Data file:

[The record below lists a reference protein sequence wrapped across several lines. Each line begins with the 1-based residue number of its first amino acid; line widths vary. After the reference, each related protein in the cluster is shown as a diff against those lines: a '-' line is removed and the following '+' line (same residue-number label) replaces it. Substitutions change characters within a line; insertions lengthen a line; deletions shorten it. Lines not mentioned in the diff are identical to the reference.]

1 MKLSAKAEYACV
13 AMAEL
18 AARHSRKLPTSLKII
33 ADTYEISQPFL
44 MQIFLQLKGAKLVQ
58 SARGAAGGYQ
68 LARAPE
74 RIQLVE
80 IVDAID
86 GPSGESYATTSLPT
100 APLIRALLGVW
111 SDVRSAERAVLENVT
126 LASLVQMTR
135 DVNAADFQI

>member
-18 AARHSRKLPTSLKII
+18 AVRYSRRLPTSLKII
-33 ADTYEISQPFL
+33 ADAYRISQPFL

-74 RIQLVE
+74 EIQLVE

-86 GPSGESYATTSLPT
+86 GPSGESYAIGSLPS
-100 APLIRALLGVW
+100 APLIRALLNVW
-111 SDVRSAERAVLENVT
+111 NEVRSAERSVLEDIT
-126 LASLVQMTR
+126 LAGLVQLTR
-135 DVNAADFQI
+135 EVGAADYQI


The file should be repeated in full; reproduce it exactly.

[The record below lists a reference protein sequence wrapped across several lines. Each line begins with the 1-based residue number of its first amino acid; line widths vary. After the reference, each related protein in the cluster is shown as a diff against those lines: a '-' line is removed and the following '+' line (same residue-number label) replaces it. Substitutions change characters within a line; insertions lengthen a line; deletions shorten it. Lines not mentioned in the diff are identical to the reference.]

1 MKLSAKAEYACV
13 AMAEL
18 AARHSRKLPTSLKII
33 ADTYEISQPFL
44 MQIFLQLKGAKLVQ
58 SARGAAGGYQ
68 LARAPE
74 RIQLVE
80 IVDAID
86 GPSGESYATTSLPT
100 APLIRALLGVW
111 SDVRSAERAVLENVT
126 LASLVQMTR
135 DVNAADFQI

>member
-18 AARHSRKLPTSLKII
+18 AVRYSRRLPTSLKII
-33 ADTYEISQPFL
+33 ADAYRISQPFL

-74 RIQLVE
+74 EIQLVE

-86 GPSGESYATTSLPT
+86 GPSGESYAIGSLPS
-100 APLIRALLGVW
+100 APLIRALLNVW
-111 SDVRSAERAVLENVT
+111 NEVRSAERSVLEDIT
-126 LASLVQMTR
+126 LAGLVQLTR
-135 DVNAADFQI
+135 EVGAADYQI